“I kept the guitar with me all the time when I was in the service,” he said. “There was this guy from Minnesota who played harmonica, and we played all the time. We had a great time.”

All the same, Matta was as thrilled as everyone else when the war drew to a close.

“I was real happy to get out, I tell ya.’ Real happy,” he said. “I didn’t complain about anything. I was real happy to get back home. It was such an experience. I corresponded with my wife while I was in the service, and I wanted to get married as soon as I got back, and we did.”

He was discharged in December of 1945 at the rank of Technician Fifth Class, earning in proper order a Good Conduct Medal; European, African and Middle Eastern Campaign Medal with three bronze campaign stars; and WWII Victory Medal.

In 1946, he married Mary Ruth Medellín. He’d return to the printing job he had had since he first started working at Texan Printing Company as a teenage dropout in Houston.

“I passed [it] on my way home from school, and I saw these people working in there, and I wanted to go in there, and I got a job and became a press printer,” he said. “I’ve loved printing.”

The long hard hours of the printing trade would be a constant in Matta’s life. He’d later become the owner of Al’s Print Shop, having worked previously at only two other printing companies: Jackson C. Hinds and Texan Printing. His consistency didn’t go unnoticed, Mary reminds him.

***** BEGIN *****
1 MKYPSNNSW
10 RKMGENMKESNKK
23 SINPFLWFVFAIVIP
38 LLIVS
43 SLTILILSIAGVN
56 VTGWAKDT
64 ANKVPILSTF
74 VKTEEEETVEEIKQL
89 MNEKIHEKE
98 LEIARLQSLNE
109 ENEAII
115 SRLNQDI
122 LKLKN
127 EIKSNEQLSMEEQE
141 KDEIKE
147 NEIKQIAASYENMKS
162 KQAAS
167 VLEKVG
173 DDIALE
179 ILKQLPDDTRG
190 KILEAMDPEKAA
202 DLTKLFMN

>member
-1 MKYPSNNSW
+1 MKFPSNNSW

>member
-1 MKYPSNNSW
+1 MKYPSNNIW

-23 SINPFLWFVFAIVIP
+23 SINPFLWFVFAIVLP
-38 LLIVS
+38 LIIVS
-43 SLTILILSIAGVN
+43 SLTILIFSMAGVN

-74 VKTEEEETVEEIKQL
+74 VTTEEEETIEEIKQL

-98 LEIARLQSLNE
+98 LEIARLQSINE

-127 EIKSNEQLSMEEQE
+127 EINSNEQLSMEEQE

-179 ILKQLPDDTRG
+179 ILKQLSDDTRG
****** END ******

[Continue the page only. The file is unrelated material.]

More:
“Remember when we bought this house,” she said. “The lady who was filling our papers said, ‘You know, I have never seen a record like this, with just two jobs.’ Usually when they’re buying a home, they usually have a big long list of places they worked.”

Though politics and political activism would become a big part of his later life, Matta says he didn’t experience severe discrimination in either his work or during his time in the Army.

“When I went to work, I was treated like anybody else,” he said. “When I was in the service, I was just another guy. … I was in an outfit with people from all over the country – all different states.”

Mary, however, remembers many occasions Latinos faced discrimination when she was growing up, and reminds her husband of what they faced when they were trying to buy their first house.

“The man talked to us and said he couldn’t sell it to us because we’re Mexicanos,” she said. “We wrote a letter to the paper saying, you know, not to think that because you were a war veteran, you could get into any house, because you couldn’t.”

Matta was more open later about the topic of discrimination:

“There is no doubt I experienced discrimination. I am an 88 year old man and I have seen it all. And no matter how bad people think they have it today, previous generations had it much, much worse,” he wrote long after his interview.

Getting involved with civic organizations, with the initial primary goal of registering Latinos to vote, is how he chose to deal with injustice, Matta says: